4 Little Known Facts About The Mbira Instrument
The Mbira plays (pun not intended) an important part of African Cultural uniqueness, more so for the Shona people from Zimbabwe. The instrument cum genre embodies History, Heritage and Religion; having gained steady acceptance evidenced by Zimbabwean musical icons such as Chiwoniso Maraire, Prince Musarurwa, Mbira dzeNharire and more recently Jah Prayzah and Ammara Brown. We are well into September, a month of mammoth significance to the Zimbabwean Mbira enthusiasts – the 5th anniversary of the Mbira Festival celebrations. Aimed at expanding global Mbira appreciation, awareness and practice. Here are some eye catching facts about the Mbira DzeVadzimu – the Shona Mbira instrument in honour of Mbira Month.
The unique sound that the mbira can produce is due to its musical structure. The traditional Mbira instrument consists of 22-28 metal keys on average, which are mounted on a ‘gwariva’ (hardwood soundboard), made from the Mubvamaropa tree (Pterocarpus angolinsis).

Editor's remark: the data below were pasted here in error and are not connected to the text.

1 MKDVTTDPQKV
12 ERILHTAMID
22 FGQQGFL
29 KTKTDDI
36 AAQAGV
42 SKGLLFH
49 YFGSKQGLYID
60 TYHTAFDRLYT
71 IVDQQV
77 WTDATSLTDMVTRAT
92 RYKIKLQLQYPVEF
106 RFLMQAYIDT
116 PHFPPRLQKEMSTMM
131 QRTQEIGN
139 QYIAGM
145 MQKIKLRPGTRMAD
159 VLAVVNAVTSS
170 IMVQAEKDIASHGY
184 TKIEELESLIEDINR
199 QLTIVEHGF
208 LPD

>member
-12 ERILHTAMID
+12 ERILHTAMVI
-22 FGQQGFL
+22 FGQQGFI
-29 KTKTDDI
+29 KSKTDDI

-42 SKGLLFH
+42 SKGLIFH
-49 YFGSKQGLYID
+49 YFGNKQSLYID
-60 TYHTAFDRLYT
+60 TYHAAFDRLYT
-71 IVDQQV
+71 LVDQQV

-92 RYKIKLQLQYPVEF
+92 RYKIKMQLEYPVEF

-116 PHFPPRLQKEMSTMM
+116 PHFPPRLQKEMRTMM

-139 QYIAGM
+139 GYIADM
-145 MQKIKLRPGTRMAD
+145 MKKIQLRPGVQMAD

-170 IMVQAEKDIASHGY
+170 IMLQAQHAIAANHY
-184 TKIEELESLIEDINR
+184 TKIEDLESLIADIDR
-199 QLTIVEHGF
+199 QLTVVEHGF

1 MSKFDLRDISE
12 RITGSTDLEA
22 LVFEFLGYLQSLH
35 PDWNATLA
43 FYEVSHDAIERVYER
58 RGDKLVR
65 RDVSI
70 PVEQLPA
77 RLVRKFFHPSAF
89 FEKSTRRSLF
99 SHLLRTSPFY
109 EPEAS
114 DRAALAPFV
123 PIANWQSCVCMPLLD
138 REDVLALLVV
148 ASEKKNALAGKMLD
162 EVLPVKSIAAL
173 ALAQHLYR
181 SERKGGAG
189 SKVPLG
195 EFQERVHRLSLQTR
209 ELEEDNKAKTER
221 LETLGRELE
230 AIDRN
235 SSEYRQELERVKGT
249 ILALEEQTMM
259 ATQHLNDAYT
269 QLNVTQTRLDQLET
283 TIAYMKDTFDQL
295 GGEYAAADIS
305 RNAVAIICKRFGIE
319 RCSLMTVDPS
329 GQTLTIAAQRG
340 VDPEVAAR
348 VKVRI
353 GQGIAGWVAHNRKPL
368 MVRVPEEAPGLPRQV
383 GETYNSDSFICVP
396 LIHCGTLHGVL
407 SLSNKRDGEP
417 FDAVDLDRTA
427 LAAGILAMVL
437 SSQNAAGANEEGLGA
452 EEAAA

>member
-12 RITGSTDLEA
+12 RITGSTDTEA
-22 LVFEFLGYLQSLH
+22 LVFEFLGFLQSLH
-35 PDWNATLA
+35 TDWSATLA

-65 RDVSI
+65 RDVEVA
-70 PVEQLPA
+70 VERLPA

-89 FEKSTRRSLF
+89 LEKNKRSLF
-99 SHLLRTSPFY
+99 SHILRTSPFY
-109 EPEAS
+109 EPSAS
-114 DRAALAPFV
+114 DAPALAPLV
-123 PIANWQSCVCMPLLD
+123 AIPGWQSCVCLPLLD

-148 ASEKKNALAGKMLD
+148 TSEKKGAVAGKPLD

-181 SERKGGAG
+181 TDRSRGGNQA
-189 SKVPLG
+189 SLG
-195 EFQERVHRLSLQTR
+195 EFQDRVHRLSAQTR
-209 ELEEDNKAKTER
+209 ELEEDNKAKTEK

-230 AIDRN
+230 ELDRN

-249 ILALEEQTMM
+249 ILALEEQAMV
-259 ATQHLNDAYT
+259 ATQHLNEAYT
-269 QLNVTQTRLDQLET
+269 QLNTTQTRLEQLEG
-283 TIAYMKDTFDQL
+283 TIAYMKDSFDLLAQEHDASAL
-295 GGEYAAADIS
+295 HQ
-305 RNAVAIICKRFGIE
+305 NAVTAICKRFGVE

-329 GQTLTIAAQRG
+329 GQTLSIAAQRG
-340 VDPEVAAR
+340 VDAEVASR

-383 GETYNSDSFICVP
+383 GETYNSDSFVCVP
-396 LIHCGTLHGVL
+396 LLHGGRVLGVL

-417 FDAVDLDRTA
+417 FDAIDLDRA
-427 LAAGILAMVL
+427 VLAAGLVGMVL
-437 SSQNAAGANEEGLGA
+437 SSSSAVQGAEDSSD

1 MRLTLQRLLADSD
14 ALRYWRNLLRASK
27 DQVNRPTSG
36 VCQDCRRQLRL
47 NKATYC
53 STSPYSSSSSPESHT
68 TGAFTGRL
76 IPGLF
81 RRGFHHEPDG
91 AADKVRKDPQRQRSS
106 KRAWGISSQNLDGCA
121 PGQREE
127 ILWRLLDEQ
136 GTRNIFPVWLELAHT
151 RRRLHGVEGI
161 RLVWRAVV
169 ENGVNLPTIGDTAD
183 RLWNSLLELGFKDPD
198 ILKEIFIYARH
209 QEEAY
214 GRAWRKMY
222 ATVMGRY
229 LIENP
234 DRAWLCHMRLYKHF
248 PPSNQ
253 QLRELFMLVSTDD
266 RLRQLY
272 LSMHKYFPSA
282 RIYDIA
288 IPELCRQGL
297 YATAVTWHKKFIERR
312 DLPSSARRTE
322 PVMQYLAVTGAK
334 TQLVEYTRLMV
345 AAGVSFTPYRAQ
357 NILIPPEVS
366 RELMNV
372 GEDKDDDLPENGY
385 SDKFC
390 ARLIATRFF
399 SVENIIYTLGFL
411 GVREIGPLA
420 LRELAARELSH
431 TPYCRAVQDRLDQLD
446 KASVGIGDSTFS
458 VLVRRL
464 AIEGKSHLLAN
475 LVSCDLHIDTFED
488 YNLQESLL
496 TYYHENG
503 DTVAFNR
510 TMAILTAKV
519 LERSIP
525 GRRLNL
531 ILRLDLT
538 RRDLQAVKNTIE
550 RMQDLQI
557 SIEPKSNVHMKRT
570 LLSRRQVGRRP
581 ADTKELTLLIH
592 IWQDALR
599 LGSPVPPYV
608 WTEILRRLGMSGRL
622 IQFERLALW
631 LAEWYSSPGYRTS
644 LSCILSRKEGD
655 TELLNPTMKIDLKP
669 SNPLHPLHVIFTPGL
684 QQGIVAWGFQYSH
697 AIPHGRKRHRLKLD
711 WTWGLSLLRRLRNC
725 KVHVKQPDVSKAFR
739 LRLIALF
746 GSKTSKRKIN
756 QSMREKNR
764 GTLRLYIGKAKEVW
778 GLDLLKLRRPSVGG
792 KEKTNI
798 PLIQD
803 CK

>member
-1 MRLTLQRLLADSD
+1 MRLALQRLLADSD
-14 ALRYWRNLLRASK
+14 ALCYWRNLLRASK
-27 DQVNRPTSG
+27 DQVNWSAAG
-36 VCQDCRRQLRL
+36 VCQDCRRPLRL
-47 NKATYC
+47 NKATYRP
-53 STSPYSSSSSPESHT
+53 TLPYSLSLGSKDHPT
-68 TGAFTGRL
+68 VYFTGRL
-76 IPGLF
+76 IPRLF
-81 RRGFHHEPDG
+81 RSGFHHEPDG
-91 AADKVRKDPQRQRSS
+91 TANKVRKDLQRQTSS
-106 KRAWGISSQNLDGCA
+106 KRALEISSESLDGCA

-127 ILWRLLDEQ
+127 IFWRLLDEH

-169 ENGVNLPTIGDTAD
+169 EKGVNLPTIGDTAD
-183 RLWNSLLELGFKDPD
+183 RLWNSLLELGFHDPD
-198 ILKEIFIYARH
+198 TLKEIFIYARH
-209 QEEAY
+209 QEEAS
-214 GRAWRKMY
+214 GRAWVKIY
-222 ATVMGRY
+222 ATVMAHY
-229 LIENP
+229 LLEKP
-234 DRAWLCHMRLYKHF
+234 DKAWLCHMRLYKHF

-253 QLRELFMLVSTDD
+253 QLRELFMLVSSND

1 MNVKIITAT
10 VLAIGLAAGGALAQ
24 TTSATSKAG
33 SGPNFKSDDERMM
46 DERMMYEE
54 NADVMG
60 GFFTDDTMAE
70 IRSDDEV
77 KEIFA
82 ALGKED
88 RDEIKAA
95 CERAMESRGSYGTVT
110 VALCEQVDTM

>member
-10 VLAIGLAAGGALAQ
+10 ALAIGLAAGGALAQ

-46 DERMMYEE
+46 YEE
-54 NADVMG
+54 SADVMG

The metal keys were originally made from rock containing iron ore, but now they are made from sofa springs, bicycle spokes, car seats and other recycled steel materials. So anyone can make the Mbira from any metal, provided it is suitable to play.
The mbira is usually placed inside a large calabash resonator (deze) to amplify it. The deze, often in the form of a calabash is used to produce a warm ear pleasing rhythm. A mutsige (stick) is used to wedge the mbira securely inside the deze.
Ever wondered what those bottle tops were for? The bottle tops are mounted on the deze to increase the buzz.
They are said to add depth and tones of the Mbira keys as well as to increase volume.
Look out for some interesting Mbira inspired events across the country from Fashion to Art!